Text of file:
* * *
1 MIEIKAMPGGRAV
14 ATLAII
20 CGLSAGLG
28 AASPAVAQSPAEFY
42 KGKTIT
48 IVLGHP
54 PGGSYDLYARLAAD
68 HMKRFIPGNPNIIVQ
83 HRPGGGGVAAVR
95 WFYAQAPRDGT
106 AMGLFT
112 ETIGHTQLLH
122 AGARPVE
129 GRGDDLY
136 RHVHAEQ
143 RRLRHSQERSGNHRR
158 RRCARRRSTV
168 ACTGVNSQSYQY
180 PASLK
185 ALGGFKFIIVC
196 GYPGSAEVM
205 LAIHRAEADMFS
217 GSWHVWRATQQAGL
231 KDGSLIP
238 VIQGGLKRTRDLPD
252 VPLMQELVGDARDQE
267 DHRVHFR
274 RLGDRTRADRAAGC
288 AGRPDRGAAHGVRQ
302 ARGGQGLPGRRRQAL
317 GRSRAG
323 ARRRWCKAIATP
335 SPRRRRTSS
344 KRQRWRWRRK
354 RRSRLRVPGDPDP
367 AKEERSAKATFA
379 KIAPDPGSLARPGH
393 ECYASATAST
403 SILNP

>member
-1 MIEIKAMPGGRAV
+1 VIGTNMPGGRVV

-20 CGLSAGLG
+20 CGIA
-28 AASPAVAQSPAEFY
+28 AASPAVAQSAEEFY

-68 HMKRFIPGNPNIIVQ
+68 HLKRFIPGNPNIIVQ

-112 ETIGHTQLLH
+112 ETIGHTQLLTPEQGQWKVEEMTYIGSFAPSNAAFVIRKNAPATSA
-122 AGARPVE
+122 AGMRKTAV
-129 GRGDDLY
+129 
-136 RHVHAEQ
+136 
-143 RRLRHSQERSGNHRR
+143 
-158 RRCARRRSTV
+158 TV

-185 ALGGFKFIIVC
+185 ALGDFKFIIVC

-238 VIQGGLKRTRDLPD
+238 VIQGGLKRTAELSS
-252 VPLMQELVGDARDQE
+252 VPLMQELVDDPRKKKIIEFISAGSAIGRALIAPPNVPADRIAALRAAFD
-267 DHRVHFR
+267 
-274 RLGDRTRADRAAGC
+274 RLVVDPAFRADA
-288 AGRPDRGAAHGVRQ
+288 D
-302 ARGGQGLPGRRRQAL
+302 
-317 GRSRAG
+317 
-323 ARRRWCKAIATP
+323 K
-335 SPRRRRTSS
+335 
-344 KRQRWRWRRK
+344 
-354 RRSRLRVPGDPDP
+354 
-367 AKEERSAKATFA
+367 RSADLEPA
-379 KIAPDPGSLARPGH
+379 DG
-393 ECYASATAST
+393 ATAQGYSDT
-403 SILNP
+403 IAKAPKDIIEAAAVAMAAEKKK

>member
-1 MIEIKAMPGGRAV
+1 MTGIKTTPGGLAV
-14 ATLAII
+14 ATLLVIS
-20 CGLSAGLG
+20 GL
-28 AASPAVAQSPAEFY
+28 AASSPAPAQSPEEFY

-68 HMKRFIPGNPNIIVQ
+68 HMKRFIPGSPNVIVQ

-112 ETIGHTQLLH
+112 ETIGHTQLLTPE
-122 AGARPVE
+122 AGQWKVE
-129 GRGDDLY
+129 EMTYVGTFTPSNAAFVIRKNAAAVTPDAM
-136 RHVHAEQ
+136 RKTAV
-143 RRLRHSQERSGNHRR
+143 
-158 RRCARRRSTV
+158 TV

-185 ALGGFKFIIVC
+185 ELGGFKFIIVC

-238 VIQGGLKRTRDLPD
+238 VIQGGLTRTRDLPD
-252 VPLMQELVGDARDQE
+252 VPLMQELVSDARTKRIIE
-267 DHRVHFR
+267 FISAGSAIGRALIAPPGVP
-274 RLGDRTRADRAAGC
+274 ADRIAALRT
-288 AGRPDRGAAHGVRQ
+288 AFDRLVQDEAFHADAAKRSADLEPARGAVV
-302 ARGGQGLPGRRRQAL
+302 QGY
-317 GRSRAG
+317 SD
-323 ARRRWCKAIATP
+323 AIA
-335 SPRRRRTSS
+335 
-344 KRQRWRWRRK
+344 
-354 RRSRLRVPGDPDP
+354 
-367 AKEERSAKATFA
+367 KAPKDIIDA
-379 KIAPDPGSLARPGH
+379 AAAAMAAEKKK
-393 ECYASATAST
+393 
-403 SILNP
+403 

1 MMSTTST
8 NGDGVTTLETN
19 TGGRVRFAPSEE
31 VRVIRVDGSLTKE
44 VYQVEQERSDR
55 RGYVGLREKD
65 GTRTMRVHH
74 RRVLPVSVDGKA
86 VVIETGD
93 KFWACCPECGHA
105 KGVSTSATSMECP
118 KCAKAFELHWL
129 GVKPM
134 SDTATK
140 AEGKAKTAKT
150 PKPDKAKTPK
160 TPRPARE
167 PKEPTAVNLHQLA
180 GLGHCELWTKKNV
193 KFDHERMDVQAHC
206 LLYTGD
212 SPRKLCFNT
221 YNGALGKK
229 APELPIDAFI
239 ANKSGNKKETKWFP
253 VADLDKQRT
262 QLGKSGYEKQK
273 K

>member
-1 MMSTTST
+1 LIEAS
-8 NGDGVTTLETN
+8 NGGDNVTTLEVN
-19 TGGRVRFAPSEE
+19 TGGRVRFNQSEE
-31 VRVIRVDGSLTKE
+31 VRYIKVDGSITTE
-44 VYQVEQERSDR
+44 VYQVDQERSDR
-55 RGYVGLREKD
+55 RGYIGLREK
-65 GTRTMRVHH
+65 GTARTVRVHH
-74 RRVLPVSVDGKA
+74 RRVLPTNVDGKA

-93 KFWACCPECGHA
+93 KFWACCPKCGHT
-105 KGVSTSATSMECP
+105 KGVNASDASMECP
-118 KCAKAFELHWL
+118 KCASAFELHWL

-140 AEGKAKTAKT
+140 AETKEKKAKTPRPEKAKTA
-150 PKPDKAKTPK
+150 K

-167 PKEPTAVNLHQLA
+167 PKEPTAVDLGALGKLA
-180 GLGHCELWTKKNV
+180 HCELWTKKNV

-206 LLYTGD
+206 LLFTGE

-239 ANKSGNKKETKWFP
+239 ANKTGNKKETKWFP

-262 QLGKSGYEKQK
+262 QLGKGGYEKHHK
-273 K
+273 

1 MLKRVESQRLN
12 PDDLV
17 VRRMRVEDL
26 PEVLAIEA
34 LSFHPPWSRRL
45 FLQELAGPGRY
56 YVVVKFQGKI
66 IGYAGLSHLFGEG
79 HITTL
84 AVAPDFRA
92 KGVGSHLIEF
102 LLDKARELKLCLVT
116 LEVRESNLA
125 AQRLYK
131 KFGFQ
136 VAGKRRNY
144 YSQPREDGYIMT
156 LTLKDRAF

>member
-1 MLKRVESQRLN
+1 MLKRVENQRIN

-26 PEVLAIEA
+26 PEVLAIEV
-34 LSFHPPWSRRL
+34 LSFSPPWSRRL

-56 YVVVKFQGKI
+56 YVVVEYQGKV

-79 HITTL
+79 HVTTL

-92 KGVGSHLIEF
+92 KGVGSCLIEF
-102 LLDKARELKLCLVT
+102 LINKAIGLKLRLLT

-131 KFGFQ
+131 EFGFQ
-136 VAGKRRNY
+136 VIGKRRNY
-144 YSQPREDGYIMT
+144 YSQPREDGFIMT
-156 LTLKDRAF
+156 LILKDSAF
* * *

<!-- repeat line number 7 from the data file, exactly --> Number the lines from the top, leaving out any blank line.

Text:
54 PGGSYDLYARLAAD